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An explanation of tasks and services that you really shouldn’t do yourself.

Why Not to Build Your Own Pool

June 23, 2017 by Posted in: Uncategorized

A backyard pool sounds like a good idea. You picture poolside barbecues, relaxing weekends in the water, and a way to get away from the summer heat. What you are not picturing is the difficulty that is involved in not only making the pool but also in maintaining it.

 

If you simply must have a pool, get a professional to do it. It might also be wise to hire professionals to clean and maintain it. Here are reasons against DIY-ing your pool.

 

The first part is that it is costly.

 

There is no way around it. Getting a backyard pool is expensive, no matter who does it. You not only need to dig that hole, but you also need to coat it. You need to tile it. You need to install plumbing for the filters. You need to treat the water. You need to install all sorts of related things.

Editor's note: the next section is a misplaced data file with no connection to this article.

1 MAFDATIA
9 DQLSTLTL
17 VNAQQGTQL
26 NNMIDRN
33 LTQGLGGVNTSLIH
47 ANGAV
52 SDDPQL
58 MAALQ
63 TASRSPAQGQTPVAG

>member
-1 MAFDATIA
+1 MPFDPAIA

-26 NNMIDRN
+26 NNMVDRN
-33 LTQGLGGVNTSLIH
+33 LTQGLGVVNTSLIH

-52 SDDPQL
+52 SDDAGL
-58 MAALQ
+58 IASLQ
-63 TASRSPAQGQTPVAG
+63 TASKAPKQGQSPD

The sheer amount of money you are spending in doing it yourself can almost double. Quadruple that if you don’t know what you’re doing and something goes wrong.

 

Consider how much time that kind of project eats up.

 

This is not just installing new tiles in the bathroom. This goes above and beyond replacing the washing machine. This is digging a hole, tiling it, and so on and so forth. This is before there is even a drop of water in the pool itself. This is before you factor in the continuous maintenance.

 

Pool filters tend to break and need a lot of replacing.

 

Most people who own a pool know that pool filters break. You get it repaired. Then it breaks again. The cycle goes on. If it isn’t installed correctly, you can make the maintenance costs bigger because the filter needs replacing more often.

 

Finally, it is money that you won’t be making back.

 

In most cases, renovating a kitchen is worth the time and effort because it can help if you plan to sell the home. The same goes for the bathroom or any other room in the house. If you do it right, you can get your money back. The same is not true for a pool, which returns 40% to 50% of the cost at best.